I live and hunt in dangerous game country. The mountains and forests which surround my home are filled with grizzly bear, black bear, wolf, mountain lion, wolverine, bobcat, and lynx. I’ve encountered most at one time or another (griz yet to go, but it’s more a matter of when, than if). It’s a place where one is best advised to follow Niccolo Machiavelli’s maxim, “Before all else, go armed.”
In that spirit, I ventured forth the other day for rabbit. I don’t have a fondness for the meat, but the boss likes ’em and it’s good to have a few cached in the freezer against times when tastier fare gets scarce. At my side, or rather on point, Skadi the Wonder Mal. She’s a big girl (29 inches at the withers, 110 lbs.) and full of wild-eyed mischief, but she’s already proven a reliable trail dog with a nose for small game.
No Kidding, There I Was
The hunt took Skadi and I up “our” mountain into dark timber without a single blip on said dog’s sensor array. We cleared a slight rise, and I stopped cold. Skadi froze, head forward in Malamute target lock. There on the trail, in the middle of the trail, pointed toward us and lumbering closer, came the most feared animal in these parts. A skunk. Thirty yards became twenty-five.
Having been trained to handle difficult, even life threatening situations, I put in motion the plan I had rehearsed in my mind countless times. First, I assessed. What was the animal doing? Did it detect us? How did it react if it had?
The odoriferous beast seemed out for a stroll. It just plodded along, nose twitching over the dirt and dried pine needles. If it saw us, it didn’t appear to care. On it came. Hitchcock would have been proud at the suspense.
While the skunk had closed the distance, given its pace and nonchalance, I did have one precious commodity. Time. I intended to use it well.
Bear with me while I explain a few things about shotguns, and in particular the one in my hands at the time, a well worn but trusty 12 gauge, Mossberg 500. This old thing came from the factory with two barrels, a 28-inch with modified choke for birds and clays, and a cylinder bore 18 incher for up close and personal work. I use the latter during summer for good reason.
Rabbits usually burst from cover just before you step on them most times so the shots are close and fast; a wide shot pattern comes in handy. I use my favorite upland bird load for rabbit as well: number six copper plated shot in a 2 3/4 inch shell. The copper cladding penetrates tough feathers better and more to the point, leaves little to no lead residue in the meat. You really don’t want to eat much lead over your lifetime, I’m told by smart people.
Now, copper plated shot is two to three times more expensive than regular lead shot and if I have a choice I’d rather not waste one on vermin like Mr. Skunk here. I carry a few cheap, low-wall lead shot rounds for such occasions.
With deft hand, I plucked a low-wall shell from my cartridge belt and slid it into the Mossy’s magazine tube. I racked the slide to eject the fancy copper-plated round from the chamber and ran the vermin special into battery. I stood ready.
Oh, Skadi? She did what most Malamutes do. Stayed stone still and waited to see what the skunk would do. You see, Malamutes are master tacticians, they don’t give away their position or intentions until it’s necessary. So she waited and I waited and the skunk didn’t.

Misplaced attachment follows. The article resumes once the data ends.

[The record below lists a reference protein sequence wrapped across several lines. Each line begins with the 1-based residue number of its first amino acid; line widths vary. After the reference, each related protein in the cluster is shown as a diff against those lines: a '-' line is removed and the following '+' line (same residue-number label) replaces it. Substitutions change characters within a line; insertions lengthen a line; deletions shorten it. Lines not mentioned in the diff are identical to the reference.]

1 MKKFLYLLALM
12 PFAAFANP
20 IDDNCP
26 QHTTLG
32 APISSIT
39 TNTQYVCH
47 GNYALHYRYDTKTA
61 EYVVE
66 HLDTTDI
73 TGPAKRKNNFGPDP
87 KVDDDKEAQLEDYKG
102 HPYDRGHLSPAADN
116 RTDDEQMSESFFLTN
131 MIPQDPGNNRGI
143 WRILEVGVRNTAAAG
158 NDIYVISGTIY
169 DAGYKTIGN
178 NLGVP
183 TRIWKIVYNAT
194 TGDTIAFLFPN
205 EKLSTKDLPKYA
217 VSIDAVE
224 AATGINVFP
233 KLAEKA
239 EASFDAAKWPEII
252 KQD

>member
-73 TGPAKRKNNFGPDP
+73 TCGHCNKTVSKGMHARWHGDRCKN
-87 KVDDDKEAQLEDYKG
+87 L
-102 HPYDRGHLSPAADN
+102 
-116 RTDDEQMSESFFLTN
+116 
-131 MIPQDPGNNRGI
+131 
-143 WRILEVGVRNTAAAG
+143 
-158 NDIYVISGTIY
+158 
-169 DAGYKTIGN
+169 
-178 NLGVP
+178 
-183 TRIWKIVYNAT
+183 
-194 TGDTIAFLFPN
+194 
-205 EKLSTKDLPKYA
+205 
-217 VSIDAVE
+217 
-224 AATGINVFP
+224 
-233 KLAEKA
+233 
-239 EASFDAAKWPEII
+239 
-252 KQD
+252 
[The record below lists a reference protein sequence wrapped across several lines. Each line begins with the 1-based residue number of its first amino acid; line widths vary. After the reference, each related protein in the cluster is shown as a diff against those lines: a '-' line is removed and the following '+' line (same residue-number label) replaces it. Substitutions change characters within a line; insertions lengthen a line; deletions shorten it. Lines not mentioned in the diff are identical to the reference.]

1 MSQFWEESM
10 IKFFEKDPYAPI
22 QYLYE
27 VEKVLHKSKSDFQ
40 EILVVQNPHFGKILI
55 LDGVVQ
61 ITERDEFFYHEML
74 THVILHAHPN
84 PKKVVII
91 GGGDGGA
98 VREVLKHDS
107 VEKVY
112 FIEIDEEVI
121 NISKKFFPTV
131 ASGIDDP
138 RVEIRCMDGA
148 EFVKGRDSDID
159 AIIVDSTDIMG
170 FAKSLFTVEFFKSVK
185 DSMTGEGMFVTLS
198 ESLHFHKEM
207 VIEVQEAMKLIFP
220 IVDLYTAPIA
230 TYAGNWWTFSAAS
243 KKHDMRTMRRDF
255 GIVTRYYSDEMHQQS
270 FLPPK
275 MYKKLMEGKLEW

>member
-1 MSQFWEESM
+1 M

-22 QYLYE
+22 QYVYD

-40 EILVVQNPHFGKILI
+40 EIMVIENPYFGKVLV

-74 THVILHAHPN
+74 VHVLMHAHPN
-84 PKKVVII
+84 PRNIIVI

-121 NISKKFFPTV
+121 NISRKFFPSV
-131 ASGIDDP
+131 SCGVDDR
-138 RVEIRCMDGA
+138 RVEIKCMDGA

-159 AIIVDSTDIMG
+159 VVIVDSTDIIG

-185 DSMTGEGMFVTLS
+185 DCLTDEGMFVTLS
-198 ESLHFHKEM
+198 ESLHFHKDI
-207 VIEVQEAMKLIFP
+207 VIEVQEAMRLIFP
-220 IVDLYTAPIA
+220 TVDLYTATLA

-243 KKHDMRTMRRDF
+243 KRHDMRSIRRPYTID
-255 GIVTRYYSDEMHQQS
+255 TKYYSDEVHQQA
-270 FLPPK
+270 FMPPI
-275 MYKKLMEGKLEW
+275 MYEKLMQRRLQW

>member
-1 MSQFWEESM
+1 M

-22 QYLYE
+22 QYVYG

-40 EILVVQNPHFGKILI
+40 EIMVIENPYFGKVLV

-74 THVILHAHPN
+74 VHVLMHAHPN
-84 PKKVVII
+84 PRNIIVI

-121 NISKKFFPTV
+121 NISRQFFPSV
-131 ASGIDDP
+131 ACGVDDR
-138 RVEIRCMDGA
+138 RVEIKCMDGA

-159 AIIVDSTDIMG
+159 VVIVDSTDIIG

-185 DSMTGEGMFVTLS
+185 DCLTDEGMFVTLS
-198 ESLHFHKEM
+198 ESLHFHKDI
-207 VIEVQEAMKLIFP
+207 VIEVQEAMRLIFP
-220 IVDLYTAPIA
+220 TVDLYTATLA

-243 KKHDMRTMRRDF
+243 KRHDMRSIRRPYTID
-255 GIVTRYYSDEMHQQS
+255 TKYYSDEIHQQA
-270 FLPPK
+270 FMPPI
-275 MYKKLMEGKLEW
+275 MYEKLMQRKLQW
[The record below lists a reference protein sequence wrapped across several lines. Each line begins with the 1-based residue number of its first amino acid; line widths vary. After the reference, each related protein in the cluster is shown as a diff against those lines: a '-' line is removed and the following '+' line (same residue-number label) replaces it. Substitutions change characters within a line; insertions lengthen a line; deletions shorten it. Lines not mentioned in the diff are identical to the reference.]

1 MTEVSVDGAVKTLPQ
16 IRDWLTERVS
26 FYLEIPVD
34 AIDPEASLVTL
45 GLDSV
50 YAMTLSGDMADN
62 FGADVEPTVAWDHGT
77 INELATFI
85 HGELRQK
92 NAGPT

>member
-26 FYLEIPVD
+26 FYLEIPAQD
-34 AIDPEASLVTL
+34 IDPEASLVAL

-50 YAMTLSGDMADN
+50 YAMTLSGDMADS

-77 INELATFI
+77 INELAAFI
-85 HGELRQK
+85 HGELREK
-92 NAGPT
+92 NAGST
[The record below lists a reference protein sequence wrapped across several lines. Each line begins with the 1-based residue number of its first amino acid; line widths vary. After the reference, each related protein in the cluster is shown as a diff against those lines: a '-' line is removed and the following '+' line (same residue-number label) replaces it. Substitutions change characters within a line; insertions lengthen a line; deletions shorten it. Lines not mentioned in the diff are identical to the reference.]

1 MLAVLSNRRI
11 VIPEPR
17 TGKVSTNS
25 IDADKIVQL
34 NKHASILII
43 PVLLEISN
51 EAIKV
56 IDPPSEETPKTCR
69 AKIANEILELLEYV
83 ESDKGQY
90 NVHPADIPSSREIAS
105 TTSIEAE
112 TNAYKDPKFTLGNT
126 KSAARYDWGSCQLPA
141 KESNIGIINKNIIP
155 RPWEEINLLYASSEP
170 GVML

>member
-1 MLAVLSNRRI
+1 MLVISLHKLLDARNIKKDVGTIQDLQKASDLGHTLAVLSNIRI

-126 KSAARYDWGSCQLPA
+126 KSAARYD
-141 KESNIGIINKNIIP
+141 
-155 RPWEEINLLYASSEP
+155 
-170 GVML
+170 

Red Wire, Green Wire
I had a decision to make. Do I blast the skunk into bits or not? I weighed the pertinent factors. It was mid-morning. Skunks are nocturnal and any one you find up after hours is liable to be rabid. Score one point for the nuclear option. Second point. One particular skunk, whom I have not been able to catch, has killed several of my best geese over the last few years. I didn’t mind a little payback just now even if this probably wasn’t the perp in question. Something about doing things the Chicago way. I went to Def-Con 2. Things didn’t look promising for the skunk’s day.
Skadi gave me a quick glance over her shoulder. The, “Well, ya gonna blast it or not?” look.
All the voices in my head decided the skunk was toast if came any closer (I really don’t hear voices, but you have to admit, it adds drama). Another second and I’d shoulder the Mossy and deliver. Then said skunk noticed us; really noticed. It took an immediate ninety-degree left and trundled into the brush. Okay, now what?
I worked forward ten yards to see if I could reacquire the target.
A word about the trail. I’ve nicknamed the area in which we stood, “The Bunny Bowl.” It’s the downhill side from the trail and forms a shallow hollow about seventy yards wide by sixty feet deep before the floor plunges again in a steep run through the timber for another two hundred yards. It’s a bit unusual: it is not too thick with ponderosa, Doug fir, and spruce. Reminds me of Colorado–before the dark times, before the Empire. The name derives from the fact I’ve terminated many a hasenpfeffer on the hoof there.
|The Bunny Bowl
The Great Escape
Mr. Skunk had motored along quite fast. I caught a striped glimpse here, then there. Soon he’d travel out of the Mossy’s range. I held my fire because the beast posed no imminent threat. I let him slide into the Great American West without impeachment.
Careful What You Teach
Things would have settled back down but for Skadi. She thought since I had moved toward the skunk, they were now on the menu. We had an enthusiastic discussion about the issue for a few minutes. Then, with the skunk gone, she relented and fell back into ranks to continue onward. She’s a clever thing, bit too clever methinks, and now I await the potential moment when there’s less distance and less time and she finds out why skunks are the most feared animal in these parts.